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In The News

Two Million Refugees, Gas Supply Threat, Mysterious Russian Z

Two Million Refugees, Gas Supply Threat, Mysterious Russian Z

Ukrainian firefighters try to extinguish a fire at an oil depot in Zhytomyr, following airstrikes by Russian forces

Bertrand Hauger, Laure Gautherin and Anne-Sophie Goninet

👋 Kamusta!*

Welcome to Tuesday, where civilians are being evacuated from besieged Ukraine areas along humanitarian corridors as the refugee total reaches two million, Putin threatens to cut off gas supplies and a Sri Lankan elephant gets a state funeral. Also, Swedish writer Carl-Johan Karlsson explores how Russia's invasion of Ukraine has rekindled the Nordic debate over the possibility of joining NATO, at risk of provoking Putin.

[*Tagalog, Philippines]


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• Evacuations from besieged areas in Ukraine: Civilians are being evacuated from the besieged areas of Irpin, a town near Kyiv which has seen heavy fighting in recent days, as well as from the northeastern city of Sumy, after Ukraine and Russia agreed to organize a humanitarian corridor and establish a ceasefire until 9 p.m. local time tonight. According to the UN High Commissioner for Refugees, the number of refugees fleeing Ukraine has topped two million. The World Bank announced a $723 million emergency financing package of loans and grants for Ukraine.

• Russia threatens to cut gas supplies if West bans oil imports: Russia warned it could close its main pipeline to Germany and that oil prices could top $300 per barrel if the West goes ahead with a ban on Russian oil. The U.S. is exploring a potential ban with its European allies as a way of punishing Russia for its invasion of Ukraine, but Germany and the Netherlands rejected the plan.

• Construction spotted by satellite on North Korea nuclear test site: Satellite images show construction work has started at the Punggye-ri nuclear test site for the first time since it was shut in 2018, after North Korea promised to halt all nuclear tests.

• 9/11 suspect sent back to Saudi Arabia for mental health care: Mohammad Ahmad al-Qahtani, who was detained for two decades at Guantanamo Bay after he was accused of attempting to join hijackers in carrying out the 9/11 attacks, has been repatriated to his home country of Saudi Arabia for mental health treatment. The 46-year-old man was subjected to torture and left behind bars despite charges against him being dropped in 2008.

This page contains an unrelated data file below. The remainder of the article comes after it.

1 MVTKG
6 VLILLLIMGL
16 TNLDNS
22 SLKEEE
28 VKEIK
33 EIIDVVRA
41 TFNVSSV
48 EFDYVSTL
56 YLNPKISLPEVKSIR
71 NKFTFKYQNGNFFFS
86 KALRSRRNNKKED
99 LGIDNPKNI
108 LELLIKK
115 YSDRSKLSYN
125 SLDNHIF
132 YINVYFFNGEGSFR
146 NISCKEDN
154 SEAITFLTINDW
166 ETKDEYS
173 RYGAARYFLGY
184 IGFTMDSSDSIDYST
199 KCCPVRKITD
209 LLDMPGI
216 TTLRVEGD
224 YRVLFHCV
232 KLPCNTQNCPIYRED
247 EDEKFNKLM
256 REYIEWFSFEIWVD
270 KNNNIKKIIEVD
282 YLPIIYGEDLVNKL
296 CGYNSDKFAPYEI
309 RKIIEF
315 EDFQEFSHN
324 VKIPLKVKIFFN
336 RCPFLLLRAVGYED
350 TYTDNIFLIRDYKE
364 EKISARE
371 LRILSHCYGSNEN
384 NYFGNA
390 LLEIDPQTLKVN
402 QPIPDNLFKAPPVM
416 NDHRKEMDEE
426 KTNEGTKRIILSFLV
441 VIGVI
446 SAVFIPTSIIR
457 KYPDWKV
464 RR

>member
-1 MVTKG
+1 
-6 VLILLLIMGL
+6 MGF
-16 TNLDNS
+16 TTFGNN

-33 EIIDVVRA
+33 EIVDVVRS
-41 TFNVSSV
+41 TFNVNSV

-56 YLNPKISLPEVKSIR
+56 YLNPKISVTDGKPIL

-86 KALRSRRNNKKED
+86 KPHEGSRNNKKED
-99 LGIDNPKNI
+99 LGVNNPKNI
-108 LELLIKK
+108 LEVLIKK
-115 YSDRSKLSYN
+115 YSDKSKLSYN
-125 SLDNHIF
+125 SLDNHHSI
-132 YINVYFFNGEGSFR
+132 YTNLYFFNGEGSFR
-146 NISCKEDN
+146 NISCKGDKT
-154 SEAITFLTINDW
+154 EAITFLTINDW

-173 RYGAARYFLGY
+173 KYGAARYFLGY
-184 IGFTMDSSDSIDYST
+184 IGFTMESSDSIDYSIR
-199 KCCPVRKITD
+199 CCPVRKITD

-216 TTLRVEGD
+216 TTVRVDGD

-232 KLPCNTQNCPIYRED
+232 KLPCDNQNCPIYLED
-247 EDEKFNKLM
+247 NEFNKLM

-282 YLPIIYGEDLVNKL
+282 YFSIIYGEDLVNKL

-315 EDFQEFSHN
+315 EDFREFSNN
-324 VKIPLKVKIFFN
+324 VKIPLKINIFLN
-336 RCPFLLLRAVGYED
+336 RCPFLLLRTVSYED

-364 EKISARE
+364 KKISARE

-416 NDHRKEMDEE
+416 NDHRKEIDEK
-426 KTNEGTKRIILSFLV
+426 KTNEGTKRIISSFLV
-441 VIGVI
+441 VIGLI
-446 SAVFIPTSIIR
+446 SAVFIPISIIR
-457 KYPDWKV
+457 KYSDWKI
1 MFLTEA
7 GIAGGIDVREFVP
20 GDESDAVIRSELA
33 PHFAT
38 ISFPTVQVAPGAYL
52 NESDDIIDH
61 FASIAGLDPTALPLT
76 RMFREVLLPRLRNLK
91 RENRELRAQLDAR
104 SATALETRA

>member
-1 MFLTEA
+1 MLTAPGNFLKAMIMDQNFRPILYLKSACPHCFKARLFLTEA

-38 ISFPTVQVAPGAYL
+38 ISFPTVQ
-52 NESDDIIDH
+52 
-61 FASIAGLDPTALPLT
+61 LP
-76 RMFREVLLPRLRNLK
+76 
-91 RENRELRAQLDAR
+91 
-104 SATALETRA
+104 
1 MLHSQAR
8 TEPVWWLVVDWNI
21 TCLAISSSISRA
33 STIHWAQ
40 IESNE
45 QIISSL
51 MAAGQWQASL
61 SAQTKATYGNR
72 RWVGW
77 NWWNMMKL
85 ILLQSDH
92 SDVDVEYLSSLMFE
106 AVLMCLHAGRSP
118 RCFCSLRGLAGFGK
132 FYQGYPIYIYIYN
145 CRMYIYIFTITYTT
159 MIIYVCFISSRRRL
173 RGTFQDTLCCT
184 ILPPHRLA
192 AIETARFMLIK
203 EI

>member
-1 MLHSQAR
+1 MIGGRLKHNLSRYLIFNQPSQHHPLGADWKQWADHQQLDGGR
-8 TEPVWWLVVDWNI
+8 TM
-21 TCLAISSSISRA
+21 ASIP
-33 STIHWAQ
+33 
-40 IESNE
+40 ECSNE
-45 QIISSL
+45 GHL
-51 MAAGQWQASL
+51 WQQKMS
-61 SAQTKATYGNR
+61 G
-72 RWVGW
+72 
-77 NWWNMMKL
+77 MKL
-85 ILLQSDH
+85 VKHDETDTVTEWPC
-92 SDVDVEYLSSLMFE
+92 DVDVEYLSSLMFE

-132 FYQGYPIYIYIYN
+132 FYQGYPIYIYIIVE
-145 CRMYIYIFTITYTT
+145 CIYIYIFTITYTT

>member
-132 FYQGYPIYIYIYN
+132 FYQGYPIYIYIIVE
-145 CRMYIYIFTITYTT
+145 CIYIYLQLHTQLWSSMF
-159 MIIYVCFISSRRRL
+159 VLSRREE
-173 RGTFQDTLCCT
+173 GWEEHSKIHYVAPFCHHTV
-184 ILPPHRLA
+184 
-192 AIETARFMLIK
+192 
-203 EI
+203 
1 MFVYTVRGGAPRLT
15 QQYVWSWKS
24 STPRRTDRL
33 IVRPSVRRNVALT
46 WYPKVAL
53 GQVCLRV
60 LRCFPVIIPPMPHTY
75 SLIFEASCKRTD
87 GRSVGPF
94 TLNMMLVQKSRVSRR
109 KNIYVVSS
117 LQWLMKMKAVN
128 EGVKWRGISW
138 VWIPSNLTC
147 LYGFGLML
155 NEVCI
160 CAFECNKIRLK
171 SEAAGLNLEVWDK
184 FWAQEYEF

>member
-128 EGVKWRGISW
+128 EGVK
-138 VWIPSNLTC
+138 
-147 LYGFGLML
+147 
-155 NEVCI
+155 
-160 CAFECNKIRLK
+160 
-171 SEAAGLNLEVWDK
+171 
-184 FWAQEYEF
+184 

• Two dead and thousands evacuated after floods in Sydney: Tens of thousands of Sydney residents were evacuated and two people were found dead as flash floods inundated swaths of Australia’s largest city. The country’s death toll from the week-long east coast floods has risen to 21.

• Study identifies Amazon rainforest “tipping point”: Data shows the Amazon rainforest is moving towards a critical “tipping point” and losing its ability to recover from droughts, fires and deforestation, leading to a “mass loss of trees” and an irreversible transition to savannah.

• Sri Lanka to hold state funeral for sacred elephant: Nadungamuwa Vijaya Raja, popularly known as Raja, Sri Lanka’s most sacred elephant which died at 68 years old, will be given full state honors for his funeral, and his remains will be preserved for “future generations.”


“Putin’s symbol of horror,” titles Slovak daily Dennik, featuring the letter Z which has become a symbol of support for Russia’s war against Ukraine, after it was seen hand painted on Russian tanks and military trucks. Now pro-Kremlin athletes, politicians and protesters are also using the symbol, whose origins remain mysterious as the letter Z does not exist in the Cyrillic Russian alphabet.



Plural noun meaning extraordinary or outstanding women in ancient Icelandic (pronounced: sprah-car). It is used today to describe women in leadership roles in Icelandic society. Iceland is often seen as the cradle of the fight for gender equality, home to the first and now legendary “Women’s Day Off” in October 1975. That day, 90% of Iceland's women did not show up to their jobs and refused to take part in unpaid labor in the home.